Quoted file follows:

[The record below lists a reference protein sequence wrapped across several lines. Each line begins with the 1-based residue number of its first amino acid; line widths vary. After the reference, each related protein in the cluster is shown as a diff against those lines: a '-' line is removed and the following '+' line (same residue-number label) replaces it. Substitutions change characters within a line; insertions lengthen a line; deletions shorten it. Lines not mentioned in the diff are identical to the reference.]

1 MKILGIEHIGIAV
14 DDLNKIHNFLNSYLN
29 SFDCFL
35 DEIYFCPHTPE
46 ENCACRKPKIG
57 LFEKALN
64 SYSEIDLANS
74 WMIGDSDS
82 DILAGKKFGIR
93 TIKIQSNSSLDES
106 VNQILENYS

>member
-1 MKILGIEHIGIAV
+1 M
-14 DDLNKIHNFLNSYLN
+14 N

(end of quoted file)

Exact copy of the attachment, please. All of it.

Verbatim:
[The record below lists a reference protein sequence wrapped across several lines. Each line begins with the 1-based residue number of its first amino acid; line widths vary. After the reference, each related protein in the cluster is shown as a diff against those lines: a '-' line is removed and the following '+' line (same residue-number label) replaces it. Substitutions change characters within a line; insertions lengthen a line; deletions shorten it. Lines not mentioned in the diff are identical to the reference.]

1 MKILGIEHIGIAV
14 DDLNKIHNFLNSYLN
29 SFDCFL
35 DEIYFCPHTPE
46 ENCACRKPKIG
57 LFEKALN
64 SYSEIDLANS
74 WMIGDSDS
82 DILAGKKFGIR
93 TIKIQSNSSLDES
106 VNQILENYS

>member
-1 MKILGIEHIGIAV
+1 M
-14 DDLNKIHNFLNSYLN
+14 N